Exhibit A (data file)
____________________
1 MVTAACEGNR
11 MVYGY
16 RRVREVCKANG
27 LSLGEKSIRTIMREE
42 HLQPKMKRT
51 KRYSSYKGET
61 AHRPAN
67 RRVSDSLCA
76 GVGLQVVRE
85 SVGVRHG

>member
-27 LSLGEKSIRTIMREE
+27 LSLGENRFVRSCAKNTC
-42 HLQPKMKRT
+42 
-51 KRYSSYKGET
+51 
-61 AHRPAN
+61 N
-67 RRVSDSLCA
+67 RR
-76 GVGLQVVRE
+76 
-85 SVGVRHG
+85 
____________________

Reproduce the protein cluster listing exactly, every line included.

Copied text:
1 MVTAACEGNR
11 MVYGY
16 RRVREVCKANG
27 LSLGEKSIRTIMREE
42 HLQPKMKRT
51 KRYSSYKGET
61 AHRPAN
67 RRVSDSLCA
76 GVGLQVVRE
85 SVGVRHG

>member
-27 LSLGEKSIRTIMREE
+27 LSLGENRFVRSCAKNTC
-42 HLQPKMKRT
+42 
-51 KRYSSYKGET
+51 
-61 AHRPAN
+61 N
-67 RRVSDSLCA
+67 RR
-76 GVGLQVVRE
+76 
-85 SVGVRHG
+85 